Usually receiving three large construction contracts in different cities is a huge deal for any company, but especially for a small company. But what happens when those contracts don’t pay out until 30 days after the job is completed? Larger companies typically have the resources to cover payroll, hotel costs, travel expenses, per diem, etc., but for an emerging company those costs can add up and quickly put you out of business the moment you can’t pay your workers. This is the position that L’Tryce Slade, owner of the company Slade, found herself in when she was given such contracts.
The first job was to be carried out in Seattle, WA., which can be considered more than a stone throw away for a company based in Birmingham, AL. Slade had to figure out how to fly her crew up, house them, feed them, and make sure they were fully supported for the course of the job. The big question was how her small company was going to cover all that expense considering she wouldn’t get paid for the job until much later.
Founding her company in 2006, Slade has made a reputation for herself as a business woman that gets things done. Beginning in environmental law she discovered firsthand how harsh chemicals and other contaminants negatively impacted communities. It was then she realized the best way for her to solve this problem was to create a company that offered a “full-service solution.” So, she decided to create a construction company that can do everything in-house, including: environmental services, construction material testing, geotechnical services, environmental training, urban planning, facility maintenance, construction quality control, and construction management.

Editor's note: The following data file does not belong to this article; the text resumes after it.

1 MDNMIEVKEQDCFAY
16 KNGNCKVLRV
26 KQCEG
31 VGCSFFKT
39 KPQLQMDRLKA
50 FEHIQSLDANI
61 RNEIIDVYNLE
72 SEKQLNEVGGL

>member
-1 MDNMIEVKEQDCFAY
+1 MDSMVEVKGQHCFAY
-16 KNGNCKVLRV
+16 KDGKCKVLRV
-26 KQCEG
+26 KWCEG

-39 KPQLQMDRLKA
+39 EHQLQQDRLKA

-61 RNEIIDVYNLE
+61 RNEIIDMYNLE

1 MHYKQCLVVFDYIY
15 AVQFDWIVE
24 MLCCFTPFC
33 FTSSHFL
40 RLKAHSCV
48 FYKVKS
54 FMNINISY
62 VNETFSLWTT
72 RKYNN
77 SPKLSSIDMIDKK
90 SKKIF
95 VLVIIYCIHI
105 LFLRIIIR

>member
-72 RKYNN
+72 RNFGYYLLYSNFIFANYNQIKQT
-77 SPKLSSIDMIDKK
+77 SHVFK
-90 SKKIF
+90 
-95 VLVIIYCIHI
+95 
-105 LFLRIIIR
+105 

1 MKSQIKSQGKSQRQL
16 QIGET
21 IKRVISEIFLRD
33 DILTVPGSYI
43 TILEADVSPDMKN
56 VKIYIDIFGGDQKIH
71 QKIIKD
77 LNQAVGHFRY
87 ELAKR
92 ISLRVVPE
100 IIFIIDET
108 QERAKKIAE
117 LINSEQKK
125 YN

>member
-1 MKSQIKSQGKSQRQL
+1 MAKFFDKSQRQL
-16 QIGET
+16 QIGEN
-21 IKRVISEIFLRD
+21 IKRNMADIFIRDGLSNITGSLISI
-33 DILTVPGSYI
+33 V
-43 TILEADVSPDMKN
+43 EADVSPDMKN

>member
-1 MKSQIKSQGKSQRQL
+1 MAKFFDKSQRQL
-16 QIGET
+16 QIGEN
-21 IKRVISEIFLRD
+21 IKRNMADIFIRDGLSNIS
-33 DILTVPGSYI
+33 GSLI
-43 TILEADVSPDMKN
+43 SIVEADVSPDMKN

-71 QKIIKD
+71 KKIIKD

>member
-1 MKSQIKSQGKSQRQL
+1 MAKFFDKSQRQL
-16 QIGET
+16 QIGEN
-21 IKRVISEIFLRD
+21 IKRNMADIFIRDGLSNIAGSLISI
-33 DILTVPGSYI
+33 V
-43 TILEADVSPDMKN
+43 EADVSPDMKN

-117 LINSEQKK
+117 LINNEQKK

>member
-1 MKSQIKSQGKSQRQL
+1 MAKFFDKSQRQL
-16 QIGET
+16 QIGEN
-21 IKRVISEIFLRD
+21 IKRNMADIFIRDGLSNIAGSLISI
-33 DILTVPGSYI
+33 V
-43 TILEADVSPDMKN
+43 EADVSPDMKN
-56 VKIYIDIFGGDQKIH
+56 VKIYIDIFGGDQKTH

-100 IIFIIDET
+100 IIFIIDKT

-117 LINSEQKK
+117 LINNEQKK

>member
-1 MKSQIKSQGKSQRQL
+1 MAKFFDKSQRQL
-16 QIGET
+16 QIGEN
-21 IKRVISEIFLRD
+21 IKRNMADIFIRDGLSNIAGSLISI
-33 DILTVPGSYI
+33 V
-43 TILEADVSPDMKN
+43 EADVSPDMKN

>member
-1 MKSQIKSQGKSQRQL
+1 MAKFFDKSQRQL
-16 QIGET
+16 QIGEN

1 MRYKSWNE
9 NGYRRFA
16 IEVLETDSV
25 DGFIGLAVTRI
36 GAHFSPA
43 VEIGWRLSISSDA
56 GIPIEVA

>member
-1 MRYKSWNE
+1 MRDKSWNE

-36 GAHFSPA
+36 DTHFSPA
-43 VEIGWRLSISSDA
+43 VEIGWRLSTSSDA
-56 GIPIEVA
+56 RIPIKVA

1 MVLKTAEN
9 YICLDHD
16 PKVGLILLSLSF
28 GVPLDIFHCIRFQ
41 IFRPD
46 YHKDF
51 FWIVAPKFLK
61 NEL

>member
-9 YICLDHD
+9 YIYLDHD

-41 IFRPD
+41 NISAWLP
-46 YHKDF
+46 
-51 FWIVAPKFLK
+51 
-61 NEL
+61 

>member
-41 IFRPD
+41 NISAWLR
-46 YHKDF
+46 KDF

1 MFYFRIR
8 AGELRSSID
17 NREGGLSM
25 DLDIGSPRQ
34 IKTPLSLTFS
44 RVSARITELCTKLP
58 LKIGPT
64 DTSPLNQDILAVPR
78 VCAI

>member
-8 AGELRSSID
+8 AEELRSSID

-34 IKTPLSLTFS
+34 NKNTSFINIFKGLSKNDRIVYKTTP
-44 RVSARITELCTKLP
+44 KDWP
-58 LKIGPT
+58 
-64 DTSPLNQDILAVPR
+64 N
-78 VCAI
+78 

However, taking on larger contracts in other cities placed Slade in unfamiliar territory. She went to a few banks before she found TruFund Financial Services and secured a particularly unique loan for her situation, a Mobilization Loan. This type of loan monetized the contracts Slade was awarded rather than using something tangible as collateral, such as a house. Though this loan is suited for moving personnel and equipment between locations and regularly used in the construction industry, it should be noted that it is not exclusive to a singular industry and could possibly be applied in other varying circumstances. The loan worked amazingly well for Slade and they were able to complete their required contacts in time. After receiving payment for the jobs, Slade focused on paying off her mobilization loan within 30 days. Doing so, as Slade suggests, “builds credibility and trust” with the lender and certainly allows for the possibility of borrowing again in the future, which she is already making plans for.
The company Slade has been growing steadily each year and now since there is a number of successful projects on her resume, such as the previous contract mentioned, Slade isn’t as worried about getting funding for her next projects coming up. Her advice to other women business owners is to do your research and look at several banks for funding options, and apply to many. She also says to “not be afraid” of unconventional funding options, as they might lead to your own personal success story. As Slade mentions, “without the mobilization loan, she wouldn’t be where she is today.”
There are numerous alternative or nontraditional routes to funding and investing money for emerging businesses that are often unknown to the greater business community. Leading Retirement Solutions is proud to bring you these unique stories of prosperous business ventures that find success despite the financial obstacles laid before them.
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